NOMENO, or NoMINo (d. 851), duke of Brittany. The date of his birth is not known, and his origin is obscure; all that is known is that he was of Breton race. In the hope of pacifying Brittany, Louis the Debonair named him count of Vannes in 819 and governor or duke of Brittany in 826. Throughout the reign of Louis, Nomenoe's fidelity to the emperor never flagged; he put down several attempted insurrections, and maintained peace in Brittany for fifteen years. But in 841 he resolved to make himself independent of Charles the Bald. In 843 Charles made a vain attempt to subdue Brittany. In 844 Nomenoe invaded Maine, and in 845 the emperor was completely defeated at Ballon near Bain-de-Bretagne. In the following year Charles recognized the independence of Brittany. Having resolved to detach the duchy from the ecclesiastical province of Tours, Nomenoe accused the Frankish bishops of Vannes, Quimper, Dol and Leon of simony at the council of Coetlouh in 848, replaced them by Bretons, and erected Dol into a metropolitan see. In 849 Nomenoe attacked the Frankish county of Anjou. Charles retaliated by establishing a garrison at Rennes; but Nomenoe seized Rennes, Nantes and, finally, the whole of Upper Brittany, and ravaged Maine. In 851 he seized Anjou and invaded Beauce; but he died suddenly, leaving as his successor his son Erispoe.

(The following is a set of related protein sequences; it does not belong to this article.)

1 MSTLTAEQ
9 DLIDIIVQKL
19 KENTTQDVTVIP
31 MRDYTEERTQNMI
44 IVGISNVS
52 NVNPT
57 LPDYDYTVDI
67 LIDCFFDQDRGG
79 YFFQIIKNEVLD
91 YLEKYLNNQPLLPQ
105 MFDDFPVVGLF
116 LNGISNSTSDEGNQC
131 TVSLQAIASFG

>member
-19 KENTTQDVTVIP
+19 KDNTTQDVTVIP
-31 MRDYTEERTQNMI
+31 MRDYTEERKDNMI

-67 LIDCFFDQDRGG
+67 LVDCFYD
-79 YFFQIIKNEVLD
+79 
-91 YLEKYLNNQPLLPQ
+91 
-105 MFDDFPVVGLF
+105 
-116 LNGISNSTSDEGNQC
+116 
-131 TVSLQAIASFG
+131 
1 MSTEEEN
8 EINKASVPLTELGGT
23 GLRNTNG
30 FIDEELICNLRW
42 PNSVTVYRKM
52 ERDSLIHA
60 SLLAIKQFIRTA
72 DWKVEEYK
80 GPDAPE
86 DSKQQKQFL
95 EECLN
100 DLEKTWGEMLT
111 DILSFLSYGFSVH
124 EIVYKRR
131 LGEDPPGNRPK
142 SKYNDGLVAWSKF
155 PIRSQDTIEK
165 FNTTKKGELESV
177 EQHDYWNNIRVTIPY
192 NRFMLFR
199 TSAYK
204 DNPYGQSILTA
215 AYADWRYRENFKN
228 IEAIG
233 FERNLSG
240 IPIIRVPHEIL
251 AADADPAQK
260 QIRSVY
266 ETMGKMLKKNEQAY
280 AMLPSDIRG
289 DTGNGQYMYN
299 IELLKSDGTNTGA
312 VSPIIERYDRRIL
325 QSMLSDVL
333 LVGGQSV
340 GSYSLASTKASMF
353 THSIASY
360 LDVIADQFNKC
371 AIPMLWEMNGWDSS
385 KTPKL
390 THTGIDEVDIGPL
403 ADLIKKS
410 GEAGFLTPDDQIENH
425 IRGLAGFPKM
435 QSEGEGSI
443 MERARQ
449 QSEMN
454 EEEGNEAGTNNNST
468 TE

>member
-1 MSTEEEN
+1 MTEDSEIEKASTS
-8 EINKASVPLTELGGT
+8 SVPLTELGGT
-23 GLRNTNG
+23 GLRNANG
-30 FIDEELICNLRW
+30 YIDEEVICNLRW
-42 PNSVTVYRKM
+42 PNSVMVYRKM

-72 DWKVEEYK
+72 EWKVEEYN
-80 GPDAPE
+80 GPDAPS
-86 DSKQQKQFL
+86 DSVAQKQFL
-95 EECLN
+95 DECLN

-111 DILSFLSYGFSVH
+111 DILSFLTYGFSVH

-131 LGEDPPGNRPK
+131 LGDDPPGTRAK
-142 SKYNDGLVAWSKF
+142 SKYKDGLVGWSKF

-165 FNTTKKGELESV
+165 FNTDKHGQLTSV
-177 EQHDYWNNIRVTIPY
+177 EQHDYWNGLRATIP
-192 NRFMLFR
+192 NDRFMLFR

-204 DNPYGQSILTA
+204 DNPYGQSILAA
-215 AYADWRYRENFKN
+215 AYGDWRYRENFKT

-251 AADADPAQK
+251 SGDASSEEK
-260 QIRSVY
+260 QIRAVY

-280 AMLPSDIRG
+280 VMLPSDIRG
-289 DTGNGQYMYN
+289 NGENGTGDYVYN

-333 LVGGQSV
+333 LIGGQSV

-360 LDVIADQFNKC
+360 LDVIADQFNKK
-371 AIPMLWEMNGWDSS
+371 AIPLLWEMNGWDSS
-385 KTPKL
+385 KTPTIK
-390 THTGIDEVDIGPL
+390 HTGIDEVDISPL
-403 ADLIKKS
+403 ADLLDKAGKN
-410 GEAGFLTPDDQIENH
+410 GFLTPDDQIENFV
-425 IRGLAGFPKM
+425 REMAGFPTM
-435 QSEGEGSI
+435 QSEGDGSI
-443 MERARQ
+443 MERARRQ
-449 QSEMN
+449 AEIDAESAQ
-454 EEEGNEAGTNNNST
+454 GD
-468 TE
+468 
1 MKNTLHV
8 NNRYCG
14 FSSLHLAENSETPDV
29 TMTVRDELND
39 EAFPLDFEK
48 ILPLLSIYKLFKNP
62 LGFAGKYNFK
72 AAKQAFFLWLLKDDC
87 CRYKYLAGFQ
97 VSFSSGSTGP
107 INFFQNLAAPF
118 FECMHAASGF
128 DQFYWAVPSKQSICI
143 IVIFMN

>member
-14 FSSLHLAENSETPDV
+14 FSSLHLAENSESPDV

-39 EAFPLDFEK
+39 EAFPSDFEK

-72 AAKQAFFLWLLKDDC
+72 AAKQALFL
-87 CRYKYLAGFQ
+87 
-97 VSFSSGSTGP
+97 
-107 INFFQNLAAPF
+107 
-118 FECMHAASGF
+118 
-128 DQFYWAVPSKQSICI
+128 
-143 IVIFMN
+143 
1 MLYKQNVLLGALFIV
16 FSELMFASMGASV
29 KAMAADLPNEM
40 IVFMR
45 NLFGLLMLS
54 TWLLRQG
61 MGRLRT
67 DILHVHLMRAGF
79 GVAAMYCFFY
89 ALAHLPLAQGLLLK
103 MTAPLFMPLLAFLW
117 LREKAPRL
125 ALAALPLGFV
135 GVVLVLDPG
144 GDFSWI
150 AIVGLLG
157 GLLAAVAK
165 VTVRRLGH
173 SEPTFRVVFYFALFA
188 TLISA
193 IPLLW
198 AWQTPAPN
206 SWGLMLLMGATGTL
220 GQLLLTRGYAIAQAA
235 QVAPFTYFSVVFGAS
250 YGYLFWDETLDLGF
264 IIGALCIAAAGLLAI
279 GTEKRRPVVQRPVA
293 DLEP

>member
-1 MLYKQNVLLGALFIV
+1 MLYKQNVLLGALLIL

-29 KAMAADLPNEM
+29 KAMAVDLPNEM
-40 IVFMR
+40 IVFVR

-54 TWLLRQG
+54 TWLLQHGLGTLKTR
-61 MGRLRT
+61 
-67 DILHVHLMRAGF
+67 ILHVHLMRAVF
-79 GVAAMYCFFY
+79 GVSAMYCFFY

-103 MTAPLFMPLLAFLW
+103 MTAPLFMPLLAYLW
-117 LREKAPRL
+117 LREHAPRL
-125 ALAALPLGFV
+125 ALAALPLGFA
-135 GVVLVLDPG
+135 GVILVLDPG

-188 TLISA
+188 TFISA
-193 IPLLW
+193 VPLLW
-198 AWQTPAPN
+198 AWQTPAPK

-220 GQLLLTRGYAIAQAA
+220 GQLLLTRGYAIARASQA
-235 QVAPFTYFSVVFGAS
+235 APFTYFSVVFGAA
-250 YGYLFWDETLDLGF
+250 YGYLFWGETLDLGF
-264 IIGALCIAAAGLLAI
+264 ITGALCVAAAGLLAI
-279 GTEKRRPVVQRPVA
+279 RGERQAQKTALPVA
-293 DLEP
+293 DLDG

See A. de la Borderie, Histoire de Bretagne, vol. ii. (1898); R. Merlet, "Guerres d'independance de la Bretagne," in the Revue de Bretagne, de Vendee et d'Anjou (1891).
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